Hot. Hot. Heat.


Fuel up before—and after—your workout

I just returned from a cool and comfortable NYC (for our annual U.S. Open trip)...back to the heat and humidity of Chicago's Indian Summer. Prior to our arrival NYC had been experiencing that same thick, humid, heat.  I watched some of the early round matches from home last week, mostly to observe how the players are handling two and three hour matches in that type of weather;  it looked like muscle cramping, overheating, and, literally in all cases, buckets, and buckets of sweat.  One sympathizes.

As I watched, I was reminded of the book on the Tarahumara runners in Mexico: Born to Run, by Christopher McDougall. Their nutrition “secrets” seem to be one of the reasons for the tribe’s superhuman endurance, allowing them to run impossible distances in any kind of weather, including intense heat.   They subsist on a concoction of water, mixed with lime juice, sugar or agave, and chia seeds.  Yes, they started the chia seed revolution long before we, Americans started putting chia seeds in our cereals, cookies and crackers.  For generations, the Tarahumara (pronounced: tara-oo-mara) have been harnessing the super food powers of the chia:  high protein, high omega 3s and 6s, carbohydrates, fiber and calcium to name a few. 

Clearly, the tribe knows what they are doing, and have the basic formula for hydration drinks down (with apologies to Gatorade...). 

A recent article in Tennis ( featured the ingredients to make a sports drink that puts in what exercise takes out of us.  Here are the basics you need to bespoke your own:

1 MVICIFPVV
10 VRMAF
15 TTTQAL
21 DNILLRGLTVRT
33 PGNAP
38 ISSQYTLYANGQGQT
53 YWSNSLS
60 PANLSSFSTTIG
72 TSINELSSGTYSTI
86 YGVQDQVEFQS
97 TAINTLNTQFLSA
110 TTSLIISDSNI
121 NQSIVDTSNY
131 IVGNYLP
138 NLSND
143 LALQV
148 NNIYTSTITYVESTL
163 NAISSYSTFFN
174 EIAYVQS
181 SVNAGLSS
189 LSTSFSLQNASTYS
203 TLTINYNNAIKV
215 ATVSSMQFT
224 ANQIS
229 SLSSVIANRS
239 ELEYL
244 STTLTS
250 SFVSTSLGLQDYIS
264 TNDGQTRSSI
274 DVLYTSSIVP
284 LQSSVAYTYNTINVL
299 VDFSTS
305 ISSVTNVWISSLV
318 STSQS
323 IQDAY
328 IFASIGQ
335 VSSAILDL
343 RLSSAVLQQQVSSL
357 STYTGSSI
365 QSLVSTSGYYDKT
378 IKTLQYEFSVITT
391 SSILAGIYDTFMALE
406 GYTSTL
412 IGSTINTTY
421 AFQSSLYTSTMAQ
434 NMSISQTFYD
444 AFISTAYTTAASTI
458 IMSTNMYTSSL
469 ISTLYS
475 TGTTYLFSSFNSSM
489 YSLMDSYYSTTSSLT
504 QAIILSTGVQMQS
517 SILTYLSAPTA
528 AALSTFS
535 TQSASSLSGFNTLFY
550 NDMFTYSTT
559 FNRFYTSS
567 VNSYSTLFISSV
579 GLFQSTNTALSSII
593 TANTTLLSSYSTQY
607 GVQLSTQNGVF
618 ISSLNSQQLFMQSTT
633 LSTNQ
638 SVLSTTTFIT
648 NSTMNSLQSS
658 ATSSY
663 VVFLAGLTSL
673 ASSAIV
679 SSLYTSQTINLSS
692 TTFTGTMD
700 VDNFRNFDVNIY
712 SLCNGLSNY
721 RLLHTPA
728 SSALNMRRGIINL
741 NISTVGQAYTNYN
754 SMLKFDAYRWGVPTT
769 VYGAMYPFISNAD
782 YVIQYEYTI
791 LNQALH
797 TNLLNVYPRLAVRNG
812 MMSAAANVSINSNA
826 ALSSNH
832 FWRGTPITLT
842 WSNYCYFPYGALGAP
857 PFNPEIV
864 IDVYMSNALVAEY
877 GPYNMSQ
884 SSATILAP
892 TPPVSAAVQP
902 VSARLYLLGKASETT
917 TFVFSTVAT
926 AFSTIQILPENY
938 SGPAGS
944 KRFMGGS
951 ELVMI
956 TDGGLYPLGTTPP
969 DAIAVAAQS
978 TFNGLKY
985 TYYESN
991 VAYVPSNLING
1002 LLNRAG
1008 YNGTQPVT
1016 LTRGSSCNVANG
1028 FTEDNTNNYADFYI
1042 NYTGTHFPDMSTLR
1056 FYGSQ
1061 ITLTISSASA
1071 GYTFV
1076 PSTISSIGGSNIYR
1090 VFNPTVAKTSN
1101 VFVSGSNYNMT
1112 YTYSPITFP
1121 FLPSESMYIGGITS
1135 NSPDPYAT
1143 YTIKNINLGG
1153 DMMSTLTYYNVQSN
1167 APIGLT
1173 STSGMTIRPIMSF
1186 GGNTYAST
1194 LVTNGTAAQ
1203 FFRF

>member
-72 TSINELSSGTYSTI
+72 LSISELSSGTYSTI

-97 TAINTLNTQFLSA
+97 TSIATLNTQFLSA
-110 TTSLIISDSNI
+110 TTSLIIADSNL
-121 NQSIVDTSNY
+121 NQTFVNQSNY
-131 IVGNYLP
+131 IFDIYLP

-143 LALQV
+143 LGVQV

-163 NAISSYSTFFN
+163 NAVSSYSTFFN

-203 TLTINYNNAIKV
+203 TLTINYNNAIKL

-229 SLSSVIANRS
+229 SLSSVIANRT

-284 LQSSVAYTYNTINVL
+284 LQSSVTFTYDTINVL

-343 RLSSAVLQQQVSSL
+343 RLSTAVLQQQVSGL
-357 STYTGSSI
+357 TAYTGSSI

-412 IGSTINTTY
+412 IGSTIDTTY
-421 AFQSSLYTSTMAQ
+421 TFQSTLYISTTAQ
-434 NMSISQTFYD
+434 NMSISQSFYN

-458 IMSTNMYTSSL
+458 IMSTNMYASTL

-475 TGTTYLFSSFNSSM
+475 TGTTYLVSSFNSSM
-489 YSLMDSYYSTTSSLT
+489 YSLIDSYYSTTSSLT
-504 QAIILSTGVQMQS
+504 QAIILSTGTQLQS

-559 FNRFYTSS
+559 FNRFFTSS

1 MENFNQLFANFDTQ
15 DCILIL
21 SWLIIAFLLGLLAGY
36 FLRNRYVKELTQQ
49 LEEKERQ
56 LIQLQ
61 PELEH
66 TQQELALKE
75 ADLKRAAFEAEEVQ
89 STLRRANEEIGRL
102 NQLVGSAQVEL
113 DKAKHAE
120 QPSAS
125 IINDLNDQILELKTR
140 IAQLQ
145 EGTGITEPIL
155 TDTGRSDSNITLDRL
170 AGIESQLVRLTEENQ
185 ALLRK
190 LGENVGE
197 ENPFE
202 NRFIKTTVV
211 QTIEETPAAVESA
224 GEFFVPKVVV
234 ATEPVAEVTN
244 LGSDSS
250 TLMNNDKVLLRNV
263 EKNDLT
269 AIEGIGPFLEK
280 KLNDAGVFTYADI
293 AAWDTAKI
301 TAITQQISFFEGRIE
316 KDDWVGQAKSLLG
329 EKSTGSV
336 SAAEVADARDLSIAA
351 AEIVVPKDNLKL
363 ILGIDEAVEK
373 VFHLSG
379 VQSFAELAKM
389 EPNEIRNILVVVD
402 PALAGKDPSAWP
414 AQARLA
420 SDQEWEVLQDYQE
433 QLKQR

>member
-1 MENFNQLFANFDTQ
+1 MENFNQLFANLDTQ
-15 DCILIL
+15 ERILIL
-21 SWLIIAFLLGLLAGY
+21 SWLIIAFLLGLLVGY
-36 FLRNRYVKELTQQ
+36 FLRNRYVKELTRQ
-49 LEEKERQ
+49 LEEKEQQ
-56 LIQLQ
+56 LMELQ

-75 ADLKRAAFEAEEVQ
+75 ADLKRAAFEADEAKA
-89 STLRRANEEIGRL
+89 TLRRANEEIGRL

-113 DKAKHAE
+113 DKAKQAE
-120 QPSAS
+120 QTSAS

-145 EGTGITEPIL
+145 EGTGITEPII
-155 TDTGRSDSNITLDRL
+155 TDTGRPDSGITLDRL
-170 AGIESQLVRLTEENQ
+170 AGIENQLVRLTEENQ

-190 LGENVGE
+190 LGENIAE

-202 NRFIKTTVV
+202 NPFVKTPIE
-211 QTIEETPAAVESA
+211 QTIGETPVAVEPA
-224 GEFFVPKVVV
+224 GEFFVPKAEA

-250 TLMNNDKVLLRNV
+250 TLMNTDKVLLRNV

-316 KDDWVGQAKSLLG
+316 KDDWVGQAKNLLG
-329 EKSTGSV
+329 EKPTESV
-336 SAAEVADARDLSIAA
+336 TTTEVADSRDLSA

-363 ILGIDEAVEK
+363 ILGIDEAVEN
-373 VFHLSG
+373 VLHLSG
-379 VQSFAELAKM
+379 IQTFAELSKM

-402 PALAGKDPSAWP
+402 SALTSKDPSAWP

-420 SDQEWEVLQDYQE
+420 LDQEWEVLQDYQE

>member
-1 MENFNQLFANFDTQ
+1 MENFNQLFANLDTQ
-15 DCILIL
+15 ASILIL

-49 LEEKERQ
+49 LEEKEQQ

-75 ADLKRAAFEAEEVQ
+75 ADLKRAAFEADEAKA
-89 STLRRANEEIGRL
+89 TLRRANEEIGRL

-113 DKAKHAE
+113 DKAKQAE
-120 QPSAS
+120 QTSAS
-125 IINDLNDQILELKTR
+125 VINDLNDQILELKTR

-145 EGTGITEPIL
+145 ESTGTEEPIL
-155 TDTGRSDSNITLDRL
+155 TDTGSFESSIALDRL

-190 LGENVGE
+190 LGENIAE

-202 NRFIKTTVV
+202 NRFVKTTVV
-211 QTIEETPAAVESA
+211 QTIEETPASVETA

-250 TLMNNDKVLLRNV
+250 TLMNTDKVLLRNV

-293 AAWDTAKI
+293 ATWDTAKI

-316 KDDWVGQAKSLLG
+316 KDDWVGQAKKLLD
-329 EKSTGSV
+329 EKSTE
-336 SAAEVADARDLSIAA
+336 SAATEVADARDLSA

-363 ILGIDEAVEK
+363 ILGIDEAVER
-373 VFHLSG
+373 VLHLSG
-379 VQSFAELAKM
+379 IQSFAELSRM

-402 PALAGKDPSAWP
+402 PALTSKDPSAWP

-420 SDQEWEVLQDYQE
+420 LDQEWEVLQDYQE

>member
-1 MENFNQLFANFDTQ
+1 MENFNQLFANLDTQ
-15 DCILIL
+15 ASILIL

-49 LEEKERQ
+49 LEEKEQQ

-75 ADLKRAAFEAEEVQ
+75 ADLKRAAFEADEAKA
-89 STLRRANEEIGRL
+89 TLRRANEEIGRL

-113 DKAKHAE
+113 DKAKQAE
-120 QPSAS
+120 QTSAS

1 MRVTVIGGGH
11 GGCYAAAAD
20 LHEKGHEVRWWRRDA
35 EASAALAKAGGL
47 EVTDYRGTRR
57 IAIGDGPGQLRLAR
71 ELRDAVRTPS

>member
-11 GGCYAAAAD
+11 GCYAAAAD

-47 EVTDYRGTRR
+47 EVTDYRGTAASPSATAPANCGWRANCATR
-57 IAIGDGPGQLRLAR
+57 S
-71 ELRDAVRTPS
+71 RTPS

Water: Any sports drink should have a water base, because that’s what your body is sweating out. 

Sugar: Some do-it-yourself sports-drink recipes call for plain sugar, but there are better and healthier alternatives. Raw honey, for example, is full of enzymes, antioxidants and phytonutrients that are lost in processed honey and don’t exist in plain sugar. Unrefined agave is great as well.

Fruit Juice:  Freshly squeezed or Vitamix-ed only (no pasteurized juice)!  Citrus is great as a flavor enhancer and is loaded with vitamins.  Orange juice and lemon juice are good sources of potassium as well as vitamin C.

Electrolytes: Most sports drinks contain sodium and potassium to replenish electrolyte levels.  Depending on the size of your drink, a small amount of sea salt works well to provide sodium and does little to affect the overall flavor.   Coconut water is another great option that is loaded with potassium.

Amino Acids: Some studies have shown that ingesting amino acids during strenuous activity can help recovery. Amino acids are the building blocks of protein, and in powder form they dissolve easily. Post-exercise ingestion (immediately after up to 3 hours after) of amino acids, have been shown to stimulate robust increases in muscle protein synthesis.

Energizers: These are purely optional, but research supports that supplementing with stimulants can boost athletic performance. Mild caffeine intake—as long as you continually hydrate—can give you a little power boost and kick the metabolism into high hear. Green tea extract works well, as does mate tea, which is also supposed to help the body use carbohydrates more efficiently.

Bespoke Sports Drink

• 3 ½ cups water
• 2 tablespoons raw honey or agave dissolved in ½ cup warm water
• ¼ teaspoon sea salt
• 2 tablespoons lemon juice, lime juice or citrus
• 25 ish drops green tea extract (available at health-food stores)

One teaspoon chia seeds (optional)

Stir well in a pitcher until fully mixed. (This drink may be made 24 hours in advance of your work out, and chilled.)

(This drink does should not be used as a meal replacement.  Consult your doctor before drastically changing your lifestyle, exercise or nutrition regimen.)